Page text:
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Big Fish (2003)
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Name: Dr Jacques COULARDEAU
Location: Olliergues, France
Summary: We are all the mythical fish of some one else
*** This review may contain spoilers ***
The film is well done and we can see here and there some images that are recalling elements of other films by Tim Burton, like an image resembling the basic image of The Nightmare Before Christmas. There are many more, well, at least a few. That's the sign of a man who wants to build a complete set of films, that is able to connect his films with some bonds and strings to make them a whole and not just isolated tit bits. But more than that the film also uses allusions to works that are not Tim Burton's. We definitely cannot miss the allusion to Twilight Zone in that village lost in the forest and we automatically think it must be a village beyond life, hence the hero must have died along the way, maybe with the jumping spiders. We will only know it is not the case at the very end of the film.
The first problem touched by Tim Burton is the absence of relation between a son and a father because the father always told stories and after the happy age of six or seven children know what a story is and that it is not true. But the father was always telling his own story of what had happened to him though it was wrapped up in such a bazaar of useless things, useless because unreal but essential because the father lived in them, such a bazaar of strange things that the son came to the point of being embarrassed by the stories because he could not believe in them and was ashamed by his father telling what he considered lies. They were lies for him and in fact they were stories for everyone else and the father was a story teller, a man who was able to provide others with dreams. It took the son quite a few days visiting his father after several years of complete non-communication, when the father was in the process of dying, for the son to understand that in fact the father was happy and made people around him happy, including himself and his son, by telling these "false stories" that were true to ,his heart, to his mind, to his being himself even if it is in a field of daffodils, thousands and thousands of daffodils, which is the purest lie you can imagine, especially on the quadrangle of a college campus.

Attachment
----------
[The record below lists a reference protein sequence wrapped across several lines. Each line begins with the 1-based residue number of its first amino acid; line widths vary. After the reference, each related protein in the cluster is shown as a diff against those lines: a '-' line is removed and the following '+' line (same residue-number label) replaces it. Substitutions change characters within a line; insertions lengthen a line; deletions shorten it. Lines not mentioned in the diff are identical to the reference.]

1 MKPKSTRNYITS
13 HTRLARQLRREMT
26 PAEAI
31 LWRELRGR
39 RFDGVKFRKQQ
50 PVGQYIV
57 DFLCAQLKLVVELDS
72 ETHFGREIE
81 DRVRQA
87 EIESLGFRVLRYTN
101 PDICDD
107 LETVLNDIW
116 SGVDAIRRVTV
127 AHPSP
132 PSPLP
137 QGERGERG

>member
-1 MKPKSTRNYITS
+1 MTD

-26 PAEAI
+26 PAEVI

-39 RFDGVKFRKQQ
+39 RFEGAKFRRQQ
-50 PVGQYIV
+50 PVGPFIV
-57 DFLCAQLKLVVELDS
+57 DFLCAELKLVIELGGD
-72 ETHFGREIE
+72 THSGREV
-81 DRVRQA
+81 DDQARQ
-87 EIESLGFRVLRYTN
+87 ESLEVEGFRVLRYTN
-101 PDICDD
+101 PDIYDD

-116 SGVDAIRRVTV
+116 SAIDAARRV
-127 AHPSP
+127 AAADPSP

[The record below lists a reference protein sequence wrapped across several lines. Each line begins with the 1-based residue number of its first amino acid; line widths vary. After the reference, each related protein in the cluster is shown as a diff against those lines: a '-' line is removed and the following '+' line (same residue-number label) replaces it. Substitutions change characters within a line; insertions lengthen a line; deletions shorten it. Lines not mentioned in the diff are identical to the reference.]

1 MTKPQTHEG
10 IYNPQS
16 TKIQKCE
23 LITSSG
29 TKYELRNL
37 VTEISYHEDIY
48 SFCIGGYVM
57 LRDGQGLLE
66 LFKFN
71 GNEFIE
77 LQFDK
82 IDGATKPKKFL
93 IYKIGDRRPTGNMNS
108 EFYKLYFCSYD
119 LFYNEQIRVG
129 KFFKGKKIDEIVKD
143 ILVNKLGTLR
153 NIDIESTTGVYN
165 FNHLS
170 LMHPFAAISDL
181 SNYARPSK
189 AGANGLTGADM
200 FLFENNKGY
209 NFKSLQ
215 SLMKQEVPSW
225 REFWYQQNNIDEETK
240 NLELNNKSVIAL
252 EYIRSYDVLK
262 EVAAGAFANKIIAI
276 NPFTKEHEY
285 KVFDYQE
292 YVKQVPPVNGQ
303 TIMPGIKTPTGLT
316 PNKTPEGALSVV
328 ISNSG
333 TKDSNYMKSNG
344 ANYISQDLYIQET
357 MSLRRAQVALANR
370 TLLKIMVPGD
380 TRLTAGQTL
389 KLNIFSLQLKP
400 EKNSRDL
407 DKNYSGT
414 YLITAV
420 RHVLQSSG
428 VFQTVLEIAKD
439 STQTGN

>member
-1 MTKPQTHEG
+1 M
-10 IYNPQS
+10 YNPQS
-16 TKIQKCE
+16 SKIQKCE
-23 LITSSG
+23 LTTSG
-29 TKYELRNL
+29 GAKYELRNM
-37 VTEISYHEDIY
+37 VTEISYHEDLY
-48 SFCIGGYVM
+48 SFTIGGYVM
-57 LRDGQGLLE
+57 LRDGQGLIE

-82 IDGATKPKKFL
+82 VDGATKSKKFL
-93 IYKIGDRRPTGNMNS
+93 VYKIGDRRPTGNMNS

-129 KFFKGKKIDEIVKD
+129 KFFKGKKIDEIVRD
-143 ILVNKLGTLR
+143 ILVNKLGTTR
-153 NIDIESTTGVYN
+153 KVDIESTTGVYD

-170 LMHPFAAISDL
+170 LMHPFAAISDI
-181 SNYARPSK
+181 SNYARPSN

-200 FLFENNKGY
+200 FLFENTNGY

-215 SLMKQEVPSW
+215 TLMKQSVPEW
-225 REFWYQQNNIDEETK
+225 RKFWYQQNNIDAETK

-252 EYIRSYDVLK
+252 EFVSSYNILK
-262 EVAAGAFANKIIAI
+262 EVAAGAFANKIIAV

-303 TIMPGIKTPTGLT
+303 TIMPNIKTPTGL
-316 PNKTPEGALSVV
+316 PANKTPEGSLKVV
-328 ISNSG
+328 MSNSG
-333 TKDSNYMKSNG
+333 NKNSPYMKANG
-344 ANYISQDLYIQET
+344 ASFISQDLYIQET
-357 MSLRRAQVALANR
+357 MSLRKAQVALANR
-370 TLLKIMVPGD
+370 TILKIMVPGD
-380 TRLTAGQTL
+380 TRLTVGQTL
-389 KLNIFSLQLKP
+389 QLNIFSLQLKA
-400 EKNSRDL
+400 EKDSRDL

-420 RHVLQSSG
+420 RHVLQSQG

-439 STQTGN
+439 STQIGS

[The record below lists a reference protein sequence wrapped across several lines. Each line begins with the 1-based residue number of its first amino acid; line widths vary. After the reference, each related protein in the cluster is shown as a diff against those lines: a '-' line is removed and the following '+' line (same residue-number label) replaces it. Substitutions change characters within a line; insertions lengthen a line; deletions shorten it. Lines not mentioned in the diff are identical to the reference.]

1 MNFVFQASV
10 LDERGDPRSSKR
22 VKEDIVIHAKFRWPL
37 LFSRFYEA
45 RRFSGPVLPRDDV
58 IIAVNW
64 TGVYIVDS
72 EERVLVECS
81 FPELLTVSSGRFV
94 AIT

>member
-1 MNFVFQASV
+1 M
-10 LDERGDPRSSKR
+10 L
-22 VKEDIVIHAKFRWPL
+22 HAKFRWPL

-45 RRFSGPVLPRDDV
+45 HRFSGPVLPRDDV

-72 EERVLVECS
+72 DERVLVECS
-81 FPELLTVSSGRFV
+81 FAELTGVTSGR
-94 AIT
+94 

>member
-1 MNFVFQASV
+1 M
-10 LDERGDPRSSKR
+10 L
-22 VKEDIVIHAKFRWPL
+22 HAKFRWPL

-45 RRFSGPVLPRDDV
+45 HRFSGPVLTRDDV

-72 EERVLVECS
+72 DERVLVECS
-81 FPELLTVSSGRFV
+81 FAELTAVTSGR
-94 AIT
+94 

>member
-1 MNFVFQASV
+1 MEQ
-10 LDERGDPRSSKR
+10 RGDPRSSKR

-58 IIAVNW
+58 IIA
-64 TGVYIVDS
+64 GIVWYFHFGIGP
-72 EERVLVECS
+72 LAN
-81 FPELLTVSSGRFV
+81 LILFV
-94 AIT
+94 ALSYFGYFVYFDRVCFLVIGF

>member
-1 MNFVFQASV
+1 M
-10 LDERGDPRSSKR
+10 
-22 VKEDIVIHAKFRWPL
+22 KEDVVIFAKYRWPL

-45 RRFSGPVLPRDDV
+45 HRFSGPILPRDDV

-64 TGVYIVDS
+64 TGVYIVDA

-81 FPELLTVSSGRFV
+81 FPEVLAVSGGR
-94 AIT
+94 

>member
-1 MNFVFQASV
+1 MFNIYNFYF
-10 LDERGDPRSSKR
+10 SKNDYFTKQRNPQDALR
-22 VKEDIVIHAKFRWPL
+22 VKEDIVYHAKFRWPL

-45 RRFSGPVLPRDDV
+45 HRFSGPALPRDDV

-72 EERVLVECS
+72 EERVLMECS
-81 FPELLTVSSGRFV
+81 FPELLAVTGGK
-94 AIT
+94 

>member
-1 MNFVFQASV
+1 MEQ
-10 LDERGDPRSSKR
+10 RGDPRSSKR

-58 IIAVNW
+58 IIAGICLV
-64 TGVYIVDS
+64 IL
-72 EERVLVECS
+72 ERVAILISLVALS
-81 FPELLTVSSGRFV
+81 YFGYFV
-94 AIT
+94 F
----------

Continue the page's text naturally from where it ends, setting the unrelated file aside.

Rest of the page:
The lesson for the son is that he was embarrassed because HE was seeing these stories as lies, because he considered he could not know his father, reach out to him.
But the lesson about the father is a lot more interesting. It is a lesson for everyone. It is what Tim Burton is doing all the time to us. The stories are absolutely true, including in the impossible elements because they reveal the man who is telling them. Tim Burton is his films and we have the right to consider that his films are transparent loincloths of various colors that reveal all that should be hidden, at least in public. The stories a man, a film maker is telling are the blood and flesh and some other fluids of the man and the film maker.
This is a crazy idea but a beautiful consideration. One cannot tell one's private activities in bed, in the bedroom or wherever. But One can always tell some stories about some events that happened to him that are a metaphor of his most intimate and perverse and masochistic and sadistic impulses he cannot satisfy in any way. Here the Circus master is a werewolf. How silly, but how true about a man who is an exploiter of people right down and through till he gets to their life itself and who can set up the death of a small circus person so that it becomes a reason for the circus to be famous or infamous. What about putting your head in a lion's mouth? Courage? For sure. But the master is going to save some money if the lion bites because he has insurance and the circus will be more than famous. So a werewolf or not?
The son will understand that so well in the last minutes of his father's life that he will tell his father what will happen after his death but just five minutes before, as a story of his escape and rejuvenation, renascence, salvation: in the story he will become the legendary big fish he has never been able to catch. A man is the stories he tells. A woman maybe too, but Tim Burton hardly deals with women, hardly knows women, hardly dares to say anything about women, or so little, so far at least.
That's what makes this film touching and sensitive but is that a philosophy, a catharsis, a sublimation of one's evil or is it a lie, a pure lie, an illusion thrown to the masses to be their new opium?
I will not choose and be sure I consider opium as a respectable means to meditate on one's alienation by hooking up on this addictive habit. It is a real choice and so many people get into alcoholism or drug addiction just not to have to choose between sublimation and meditation, catharsis and lying.
Dr Jacques COULARDEAU